Under 45? You’re being screwed.

“What do you think of Western civilisation?” A journalist once asked of Gandhi. “I think it would be a very good idea” he replied. I feel the same about George Osborne’s so-called pension ‘reform’. As I wrote yesterday, the Chancellor is not reforming Britain’s pensions industry. He’s unravelling it. But that’s not to say that we don’t need the kind of real change that could have been announced in the budget – we do. For too long, savers have been punished by a pensions industry that is too complicated, too unresponsive to the needs of retirees and too inflexible.

My friend Rachel Reeves, who is responsible for Labour’s policy on welfare and pensions, has worked tirelessly to expose the problems in the annuities market. She has written that £1 billion of pensioners’ hard earned money is lost every year by savers missing out on the best possible deal. That’s unforgivable and unsustainable. But the answer is to fix a broken and important market. Not to pull the rug out from underneath the pensions deal that protects individuals, families and the taxpayer alike. The kind of reform that Rachel has pushed for is what we deserve. A right to completely independent advice – so that everyone can shop around for the best deal. A cap on the fees – which are sometimes incomprehensibly steep – so that no-one has to fork over more than 0.75% of their hard-earned money.

And I would go further. If you have a pension pot that, once translated into annuity payments, would give you a return that is less than the Living Wage then you should be able to cash that in tax-free. Why? Because it doesn’t live up the pensions deal that is so important to securing our collective future – it doesn’t equip retirees with the salary replacement that insulates them and the taxpayer from risk.  So yes, reform. Urgently. But that is not the same as the reckless, cynical and calculating manoeuvre we saw from the Government on Wednesday.

You see, George Osborne is not reforming pensions. He’s robbing Peter (Generations’ X and Y) to pay Pauline (Baby boomer) in an effort to boost consumer confidence and create a feel-good, short-term boom in the run up to the 2015 election.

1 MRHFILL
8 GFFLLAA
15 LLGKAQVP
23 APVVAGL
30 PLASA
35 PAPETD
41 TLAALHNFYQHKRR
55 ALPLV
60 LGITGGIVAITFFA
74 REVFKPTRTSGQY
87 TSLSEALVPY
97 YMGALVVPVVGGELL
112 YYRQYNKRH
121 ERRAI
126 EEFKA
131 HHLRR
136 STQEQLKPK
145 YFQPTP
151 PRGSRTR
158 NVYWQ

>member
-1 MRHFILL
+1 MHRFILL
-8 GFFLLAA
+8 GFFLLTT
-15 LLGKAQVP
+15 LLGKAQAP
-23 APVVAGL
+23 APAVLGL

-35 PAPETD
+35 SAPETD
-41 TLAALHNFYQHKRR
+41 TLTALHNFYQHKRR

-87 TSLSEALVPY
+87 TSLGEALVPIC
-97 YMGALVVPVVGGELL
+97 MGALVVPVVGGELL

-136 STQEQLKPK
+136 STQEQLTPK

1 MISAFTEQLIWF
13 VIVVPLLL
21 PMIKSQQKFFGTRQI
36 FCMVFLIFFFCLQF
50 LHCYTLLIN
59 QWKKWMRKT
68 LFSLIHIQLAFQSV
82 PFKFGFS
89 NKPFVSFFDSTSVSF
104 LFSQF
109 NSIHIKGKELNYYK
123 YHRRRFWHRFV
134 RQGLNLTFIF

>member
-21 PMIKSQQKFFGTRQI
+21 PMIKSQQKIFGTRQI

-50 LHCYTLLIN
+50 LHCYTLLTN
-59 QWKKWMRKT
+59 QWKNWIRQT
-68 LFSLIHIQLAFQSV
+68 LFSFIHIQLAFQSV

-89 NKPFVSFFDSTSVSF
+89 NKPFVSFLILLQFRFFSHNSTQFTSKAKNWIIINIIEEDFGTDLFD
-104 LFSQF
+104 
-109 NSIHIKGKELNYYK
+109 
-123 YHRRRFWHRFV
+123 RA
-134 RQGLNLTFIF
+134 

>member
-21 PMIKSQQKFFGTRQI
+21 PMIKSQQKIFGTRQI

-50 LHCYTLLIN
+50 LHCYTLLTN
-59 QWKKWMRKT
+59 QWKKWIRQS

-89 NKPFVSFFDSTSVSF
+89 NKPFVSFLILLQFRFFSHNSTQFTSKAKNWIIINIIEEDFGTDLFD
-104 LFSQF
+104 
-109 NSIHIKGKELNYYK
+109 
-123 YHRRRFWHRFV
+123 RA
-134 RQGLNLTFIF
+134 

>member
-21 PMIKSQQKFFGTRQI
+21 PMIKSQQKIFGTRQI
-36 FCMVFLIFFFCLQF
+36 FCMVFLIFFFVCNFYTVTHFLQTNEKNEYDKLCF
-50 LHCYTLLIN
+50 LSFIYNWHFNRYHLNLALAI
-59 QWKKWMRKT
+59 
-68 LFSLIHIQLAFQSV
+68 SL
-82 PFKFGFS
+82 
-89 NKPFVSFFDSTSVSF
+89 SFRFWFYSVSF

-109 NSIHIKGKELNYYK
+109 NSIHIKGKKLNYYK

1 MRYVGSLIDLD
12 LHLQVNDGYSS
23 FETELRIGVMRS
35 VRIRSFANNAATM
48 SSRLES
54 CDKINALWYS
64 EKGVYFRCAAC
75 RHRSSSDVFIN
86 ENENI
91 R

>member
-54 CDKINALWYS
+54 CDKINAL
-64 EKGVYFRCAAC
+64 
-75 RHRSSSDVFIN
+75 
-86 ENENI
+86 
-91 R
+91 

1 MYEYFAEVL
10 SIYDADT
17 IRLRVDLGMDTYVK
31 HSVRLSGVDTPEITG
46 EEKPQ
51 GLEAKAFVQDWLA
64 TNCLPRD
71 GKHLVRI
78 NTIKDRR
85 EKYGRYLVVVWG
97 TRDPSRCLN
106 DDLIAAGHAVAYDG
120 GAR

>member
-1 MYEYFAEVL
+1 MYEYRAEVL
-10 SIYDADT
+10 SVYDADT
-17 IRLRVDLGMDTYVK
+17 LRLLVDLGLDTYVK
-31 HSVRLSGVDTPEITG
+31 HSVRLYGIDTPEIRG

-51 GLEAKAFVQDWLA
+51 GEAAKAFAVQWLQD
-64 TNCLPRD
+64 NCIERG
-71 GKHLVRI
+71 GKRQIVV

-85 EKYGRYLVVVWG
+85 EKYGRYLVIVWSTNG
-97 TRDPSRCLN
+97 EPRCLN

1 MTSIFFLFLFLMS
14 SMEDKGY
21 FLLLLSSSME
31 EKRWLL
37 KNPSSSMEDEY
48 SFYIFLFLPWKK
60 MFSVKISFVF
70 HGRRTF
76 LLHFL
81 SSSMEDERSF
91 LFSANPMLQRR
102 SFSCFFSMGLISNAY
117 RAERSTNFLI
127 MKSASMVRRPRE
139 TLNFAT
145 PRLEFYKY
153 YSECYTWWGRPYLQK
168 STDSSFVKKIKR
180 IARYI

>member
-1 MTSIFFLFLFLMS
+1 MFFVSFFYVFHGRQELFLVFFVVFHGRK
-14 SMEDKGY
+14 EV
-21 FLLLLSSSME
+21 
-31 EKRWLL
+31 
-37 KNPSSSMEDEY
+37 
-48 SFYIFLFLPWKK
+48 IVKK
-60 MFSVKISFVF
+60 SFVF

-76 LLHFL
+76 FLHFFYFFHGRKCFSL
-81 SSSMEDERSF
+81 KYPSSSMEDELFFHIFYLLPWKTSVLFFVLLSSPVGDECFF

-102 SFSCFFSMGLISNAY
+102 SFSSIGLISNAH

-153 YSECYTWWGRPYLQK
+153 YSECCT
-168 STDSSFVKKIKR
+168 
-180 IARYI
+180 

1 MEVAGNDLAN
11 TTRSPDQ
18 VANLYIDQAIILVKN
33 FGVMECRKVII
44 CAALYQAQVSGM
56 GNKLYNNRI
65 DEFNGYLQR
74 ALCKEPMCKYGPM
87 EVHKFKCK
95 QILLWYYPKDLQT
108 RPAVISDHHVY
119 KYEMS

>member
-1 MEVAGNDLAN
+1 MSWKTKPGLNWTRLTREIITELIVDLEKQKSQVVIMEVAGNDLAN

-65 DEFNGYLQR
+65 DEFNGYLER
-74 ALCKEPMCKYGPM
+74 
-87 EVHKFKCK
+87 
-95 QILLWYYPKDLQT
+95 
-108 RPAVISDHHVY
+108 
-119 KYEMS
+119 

Millions of Baby Boomers will be handed a tax-free lump sum – to ‘buy a Lamborghini’ in the words of the pensions minister. That money has been built up in a partnership between the worker, the state and the employer – it has been specially protected and had special tax treatment. It is a shared pot that was designed to create collective resilience in our economy. Now, it can disappear over night and the people that have supported the creation of Baby Boomers’ pension wealth – Generations X and Y – who have helped to support and protect these pots of money through their taxes and through their own payments into occupational pension schemes are faced with the prospect of being punished. Whilst their parents are snapping up buy-to-let properties with their injections of easy, tax-free cash, young people are struggling to buy a home of their own.

And whilst some moral hazard has been negated by lifting the basic state pension above the means-testing threshold, a myriad of other services are on a needs-must basis – social care, for example – many more older pensioners will find themselves in poverty having spent their pot too early. The taxpayer will foot the bill.

The Chancellor has stolen from young people in order to finance a giveaway for what remains of his ‘core vote’. In doing so, he has threatened the deal between savers and the state on pensions. He has added fuel to the flames of a housing bubble that excludes young homeowners to the benefit of amateur slum landlords. He has betrayed young people by leaving them to foot the bill further down the road. And he has sought to fundamentally undermine the collective principle at the heart of our welfare state. I don’t oppose the Chancellor’s annuity policy because I’m on the side of financial services. I oppose it because I’m on the side of fairness, of responsibility and of principle ahead of low politicking. Reform is essential. But it’s different from vandalism. And that is what Osborne is guilty of with this budget.

If you’re under 45, you need wake up and smell the coffee. You are being screwed. The Labour party also needs to wake up and smell the coffee. These people are the future. They need us to fight for them. PS Here’s the Buzzcocks, dedicated to Steve Webb. YouTube Preview Image

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